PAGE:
• Russ Fradin
    Russ Fradin on July 29, 2014

    Why Employee Advocacy Matters

    Employee advocacy is an emerging new marketing strategy where companies empower their influential employees to authentically distribute brand approved content, create original content, and in turn earn recognition and rewards for their activity and participation.
  • Duo Consulting
    Michael Silverman on October 15, 2014

    4 Reasons Drupal Is the Best Social CMS

    It turns out Drupal and Social Media are a match made in heaven. Because of Drupal’s system of modules, integration with external websites can be as easy as installing a module that fits your site’s needs. And once these modules are installed, you will have a central place to manage profile information and plug-in modules, such as follow and share buttons.
  • Google+ is the home to the largest engaging audience. According to a Forrester study,G+ posts generate as much engagement as Facebook and twice as much engagement than Twitter. It’s striking because the other two are much popular than G+. The equation is simple. Not everyone joins and continues with G+. And if anyone does, he does it for a purpose.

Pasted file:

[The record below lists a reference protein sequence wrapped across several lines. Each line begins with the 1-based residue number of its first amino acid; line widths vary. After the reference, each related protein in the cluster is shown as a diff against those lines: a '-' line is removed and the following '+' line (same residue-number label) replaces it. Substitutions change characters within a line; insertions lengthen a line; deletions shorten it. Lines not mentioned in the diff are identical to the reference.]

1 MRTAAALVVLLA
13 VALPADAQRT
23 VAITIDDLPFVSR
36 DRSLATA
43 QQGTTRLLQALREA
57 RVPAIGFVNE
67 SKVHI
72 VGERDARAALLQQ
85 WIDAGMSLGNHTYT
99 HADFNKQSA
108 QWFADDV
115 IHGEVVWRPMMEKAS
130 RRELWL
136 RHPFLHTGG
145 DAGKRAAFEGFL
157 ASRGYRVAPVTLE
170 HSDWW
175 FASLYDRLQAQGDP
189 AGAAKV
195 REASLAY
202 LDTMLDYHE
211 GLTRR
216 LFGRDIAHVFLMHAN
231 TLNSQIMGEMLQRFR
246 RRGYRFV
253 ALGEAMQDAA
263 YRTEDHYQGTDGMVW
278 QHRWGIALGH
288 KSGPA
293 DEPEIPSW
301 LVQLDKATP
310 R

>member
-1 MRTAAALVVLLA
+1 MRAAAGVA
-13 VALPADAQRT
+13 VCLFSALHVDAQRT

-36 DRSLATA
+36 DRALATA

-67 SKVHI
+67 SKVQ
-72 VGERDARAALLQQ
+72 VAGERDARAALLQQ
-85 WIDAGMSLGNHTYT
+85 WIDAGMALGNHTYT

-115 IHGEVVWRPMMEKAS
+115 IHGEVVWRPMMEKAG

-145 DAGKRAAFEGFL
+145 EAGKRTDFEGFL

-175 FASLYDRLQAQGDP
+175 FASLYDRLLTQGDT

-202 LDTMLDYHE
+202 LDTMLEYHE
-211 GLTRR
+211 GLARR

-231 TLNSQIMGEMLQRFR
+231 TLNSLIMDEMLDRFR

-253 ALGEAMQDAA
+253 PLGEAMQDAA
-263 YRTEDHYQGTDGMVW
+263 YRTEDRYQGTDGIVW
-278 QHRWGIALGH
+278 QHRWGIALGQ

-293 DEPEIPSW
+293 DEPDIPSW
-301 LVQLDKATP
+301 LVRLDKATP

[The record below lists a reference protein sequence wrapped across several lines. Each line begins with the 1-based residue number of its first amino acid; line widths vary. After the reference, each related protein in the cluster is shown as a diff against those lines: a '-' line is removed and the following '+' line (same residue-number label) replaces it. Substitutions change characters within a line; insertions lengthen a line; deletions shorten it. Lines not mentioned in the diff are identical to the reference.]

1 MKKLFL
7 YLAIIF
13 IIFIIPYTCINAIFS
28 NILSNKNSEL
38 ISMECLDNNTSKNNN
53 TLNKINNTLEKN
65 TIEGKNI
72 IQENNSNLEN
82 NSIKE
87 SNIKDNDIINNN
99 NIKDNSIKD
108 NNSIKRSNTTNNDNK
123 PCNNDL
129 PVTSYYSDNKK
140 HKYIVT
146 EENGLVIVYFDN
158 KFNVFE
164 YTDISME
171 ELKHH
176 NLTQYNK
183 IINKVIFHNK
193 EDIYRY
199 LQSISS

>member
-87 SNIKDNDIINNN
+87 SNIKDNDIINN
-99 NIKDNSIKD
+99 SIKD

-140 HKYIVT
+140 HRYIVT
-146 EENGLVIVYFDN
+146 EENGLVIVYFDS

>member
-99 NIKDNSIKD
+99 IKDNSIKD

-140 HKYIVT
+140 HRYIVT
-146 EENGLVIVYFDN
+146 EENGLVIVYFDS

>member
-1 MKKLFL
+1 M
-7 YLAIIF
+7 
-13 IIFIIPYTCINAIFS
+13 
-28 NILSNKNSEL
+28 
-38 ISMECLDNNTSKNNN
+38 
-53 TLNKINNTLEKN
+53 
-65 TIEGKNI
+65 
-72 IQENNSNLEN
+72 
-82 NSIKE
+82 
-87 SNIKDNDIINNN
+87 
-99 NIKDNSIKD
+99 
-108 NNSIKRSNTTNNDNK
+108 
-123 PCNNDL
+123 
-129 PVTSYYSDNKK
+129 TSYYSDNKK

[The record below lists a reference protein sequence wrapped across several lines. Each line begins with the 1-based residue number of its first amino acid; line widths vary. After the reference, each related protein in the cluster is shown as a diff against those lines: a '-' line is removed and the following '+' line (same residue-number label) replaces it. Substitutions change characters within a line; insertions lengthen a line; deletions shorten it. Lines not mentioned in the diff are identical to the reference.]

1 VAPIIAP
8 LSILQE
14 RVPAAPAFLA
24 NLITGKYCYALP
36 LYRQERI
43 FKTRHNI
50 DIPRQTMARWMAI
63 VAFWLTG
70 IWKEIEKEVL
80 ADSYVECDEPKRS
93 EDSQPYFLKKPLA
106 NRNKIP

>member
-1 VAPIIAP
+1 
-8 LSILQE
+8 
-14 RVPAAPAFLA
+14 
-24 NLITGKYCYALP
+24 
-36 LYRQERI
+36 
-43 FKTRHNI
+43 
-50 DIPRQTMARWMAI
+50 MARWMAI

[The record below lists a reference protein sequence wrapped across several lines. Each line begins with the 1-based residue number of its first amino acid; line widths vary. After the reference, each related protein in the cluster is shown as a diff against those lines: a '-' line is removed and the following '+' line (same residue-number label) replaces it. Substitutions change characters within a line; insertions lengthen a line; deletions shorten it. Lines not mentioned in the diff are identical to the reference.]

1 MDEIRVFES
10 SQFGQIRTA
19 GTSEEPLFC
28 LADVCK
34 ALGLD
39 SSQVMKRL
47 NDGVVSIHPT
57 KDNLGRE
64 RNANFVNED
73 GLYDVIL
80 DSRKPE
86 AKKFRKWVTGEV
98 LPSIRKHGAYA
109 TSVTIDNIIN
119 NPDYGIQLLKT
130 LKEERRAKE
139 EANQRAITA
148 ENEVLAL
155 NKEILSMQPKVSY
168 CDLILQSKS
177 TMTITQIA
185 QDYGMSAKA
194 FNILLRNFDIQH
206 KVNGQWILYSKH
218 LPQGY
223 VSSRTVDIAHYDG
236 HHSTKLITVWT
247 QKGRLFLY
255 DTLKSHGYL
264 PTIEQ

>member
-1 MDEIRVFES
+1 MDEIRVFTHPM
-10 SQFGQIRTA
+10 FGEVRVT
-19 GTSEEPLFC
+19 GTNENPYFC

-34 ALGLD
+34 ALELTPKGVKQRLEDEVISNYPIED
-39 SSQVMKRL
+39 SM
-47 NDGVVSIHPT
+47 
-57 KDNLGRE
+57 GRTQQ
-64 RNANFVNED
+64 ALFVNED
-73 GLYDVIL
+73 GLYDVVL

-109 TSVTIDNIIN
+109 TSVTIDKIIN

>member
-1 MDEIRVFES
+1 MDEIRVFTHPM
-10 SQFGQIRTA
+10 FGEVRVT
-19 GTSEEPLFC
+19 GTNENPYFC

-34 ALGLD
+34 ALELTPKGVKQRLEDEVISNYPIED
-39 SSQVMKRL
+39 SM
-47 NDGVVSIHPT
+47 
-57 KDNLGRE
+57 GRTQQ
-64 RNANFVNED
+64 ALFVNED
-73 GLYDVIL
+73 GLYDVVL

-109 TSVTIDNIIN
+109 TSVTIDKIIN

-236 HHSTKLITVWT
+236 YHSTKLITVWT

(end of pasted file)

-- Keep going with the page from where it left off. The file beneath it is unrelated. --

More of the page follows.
If you are asked to share your first thought that pops in your mind when you hear “Social media”, your answer would probably be Facebook or Twitter or Instagram, but not Google Plus for sure. Then why experts keep vouching for the network? Google Authorship was one of the reasons. But since it’s dead now, what are the driving forces to motivate Google Plus marketing?
     
    First reason would be its high engaging audience. As it’s not crowded by anyone and everyone using internet, Google Plus is the home to the largest engaged audience. According to a Forrester study,G+ posts generate as much engagement as Facebook and twice as much engagement than Twitter. It’s striking because the other two are much popular than G+.
     
    The explanation is simple. Not everyone joins and continues with G+. And if anyone does, he does it for a purpose. This works for G+’s engagement quotient. 
     
    The secret also lies in these G+ stats: 
    • Google+ has 540 million monthly active users and 20 million unique mobile monthly users.
    • Engagement on a Facebook post per user is .073% while it’s .069% on a Google plus post.
    • Google+ mobile app user growth from December 13 to May 14 is 14%.
    • Percentage of G+ user interaction with positive brands is 53%, with negative brands is 18%.
    • G+'s percentage of total social logins on websites is 32.9%